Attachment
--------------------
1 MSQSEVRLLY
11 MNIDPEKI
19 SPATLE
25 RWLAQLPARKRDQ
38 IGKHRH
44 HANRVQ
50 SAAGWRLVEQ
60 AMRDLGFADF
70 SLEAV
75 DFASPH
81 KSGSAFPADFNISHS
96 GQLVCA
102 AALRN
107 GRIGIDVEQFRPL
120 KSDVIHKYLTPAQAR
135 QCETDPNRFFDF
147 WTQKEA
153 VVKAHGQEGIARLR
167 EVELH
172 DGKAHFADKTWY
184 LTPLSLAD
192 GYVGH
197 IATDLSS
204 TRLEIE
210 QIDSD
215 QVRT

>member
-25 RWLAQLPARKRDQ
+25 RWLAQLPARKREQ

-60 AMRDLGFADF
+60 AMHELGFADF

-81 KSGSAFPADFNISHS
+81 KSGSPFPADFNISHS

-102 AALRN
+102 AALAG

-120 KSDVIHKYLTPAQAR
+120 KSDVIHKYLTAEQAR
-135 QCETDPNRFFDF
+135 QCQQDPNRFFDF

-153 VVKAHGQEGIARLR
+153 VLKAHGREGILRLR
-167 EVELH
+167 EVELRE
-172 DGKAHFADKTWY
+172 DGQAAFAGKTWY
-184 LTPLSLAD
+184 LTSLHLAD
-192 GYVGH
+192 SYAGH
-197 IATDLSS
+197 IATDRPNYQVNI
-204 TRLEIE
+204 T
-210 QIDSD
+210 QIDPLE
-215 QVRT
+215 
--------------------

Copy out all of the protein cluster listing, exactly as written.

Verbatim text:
1 MSQSEVRLLY
11 MNIDPEKI
19 SPATLE
25 RWLAQLPARKRDQ
38 IGKHRH
44 HANRVQ
50 SAAGWRLVEQ
60 AMRDLGFADF
70 SLEAV
75 DFASPH
81 KSGSAFPADFNISHS
96 GQLVCA
102 AALRN
107 GRIGIDVEQFRPL
120 KSDVIHKYLTPAQAR
135 QCETDPNRFFDF
147 WTQKEA
153 VVKAHGQEGIARLR
167 EVELH
172 DGKAHFADKTWY
184 LTPLSLAD
192 GYVGH
197 IATDLSS
204 TRLEIE
210 QIDSD
215 QVRT

>member
-25 RWLAQLPARKRDQ
+25 RWLAQLPARKREQ

-60 AMRDLGFADF
+60 AMHELGFADF

-81 KSGSAFPADFNISHS
+81 KSGSPFPADFNISHS

-102 AALRN
+102 AALAG

-120 KSDVIHKYLTPAQAR
+120 KSDVIHKYLTAEQAR
-135 QCETDPNRFFDF
+135 QCQQDPNRFFDF

-153 VVKAHGQEGIARLR
+153 VLKAHGREGILRLR
-167 EVELH
+167 EVELRE
-172 DGKAHFADKTWY
+172 DGQAAFAGKTWY
-184 LTPLSLAD
+184 LTSLHLAD
-192 GYVGH
+192 SYAGH
-197 IATDLSS
+197 IATDRPNYQVNI
-204 TRLEIE
+204 T
-210 QIDSD
+210 QIDPLE
-215 QVRT
+215 